- “her husband with her” Contrary to the typical LDS perception of this scene, the force of “with her” (‘immah) strongly suggests that the man was present with the woman when she partook of the fruit. Alter simply leaves this out of his translation, Fox indicates this by changing the preposition to “beside her”, and I indicate it with the verb “handed some to her husband with her.” However, Genesis 3:3 suggests that the conversation with the serpent does not take place near this tree of knowing. Are we to read in the passage of some time between the end of the conversation and the realization (“when she saw”) of the tree’s desirability ? It’s possible to understand the Hebrew that way. Once she “sees,” however, the acts of taking, eating, and giving follow in relatively quick succession. Sarna (JPS Torah Commentary) sees the man as entirely complicit in this, based on the preposition “with her” and the fact that the serpent uses plural pronouns.
The woman is not a temptress. She does not say a word but simply hands her husband the fruit, which he accepts and eats. The absence of any hint of resistance or even hesitation on his part is strange. It should be noted, however, that in speaking to the woman, the serpent consistently used the plural form. This suggests that the man was all the time within ear’s reach of the conversation and was equally seduced by its persuasiveness. In fact, the Hebrew text here literally means, “She also gave to her husband with her (ʿimmah),” suggesting that he was a full participant in the sin, thereby refuting in advance his later excuse.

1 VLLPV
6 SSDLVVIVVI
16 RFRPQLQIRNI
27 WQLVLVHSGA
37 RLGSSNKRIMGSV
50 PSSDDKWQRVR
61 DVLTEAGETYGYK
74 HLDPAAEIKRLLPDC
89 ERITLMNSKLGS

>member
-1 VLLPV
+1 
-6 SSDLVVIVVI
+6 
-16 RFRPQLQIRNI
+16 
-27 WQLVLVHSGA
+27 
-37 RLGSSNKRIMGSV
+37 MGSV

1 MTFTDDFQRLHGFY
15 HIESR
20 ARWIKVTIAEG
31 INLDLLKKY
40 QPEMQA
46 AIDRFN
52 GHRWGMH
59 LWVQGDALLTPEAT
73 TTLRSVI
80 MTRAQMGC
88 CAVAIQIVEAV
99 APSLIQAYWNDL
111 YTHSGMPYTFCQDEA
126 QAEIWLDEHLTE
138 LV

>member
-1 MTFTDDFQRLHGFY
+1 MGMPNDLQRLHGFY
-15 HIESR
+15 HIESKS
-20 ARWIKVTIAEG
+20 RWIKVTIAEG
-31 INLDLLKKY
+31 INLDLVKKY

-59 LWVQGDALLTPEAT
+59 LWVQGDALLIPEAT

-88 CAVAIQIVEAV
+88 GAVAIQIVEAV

I’ve already made my point about the preposition ‘immah, but I don’t think the plural pronouns are dispositive of the man’s presence, although I’m open to counterarguments.
- Lastly, it’s nowhere in the Hebrew or English text, but Western tradition holds that the fruit was an apple. The source of this tradition is the Vulgate, Latin translation and wordplay between “evil” malum and “apple” malum (at least in certain declined forms. I’ve done no Latin myself, so perhaps someone can enlighten as to Latin declensions.) Thus the tree of knowing-good-and-evil can also be, at least in Latin, the Bible for a thousand years, the tree of knowing-good-and-apple.
Tomorrow, finishing comments on v.7.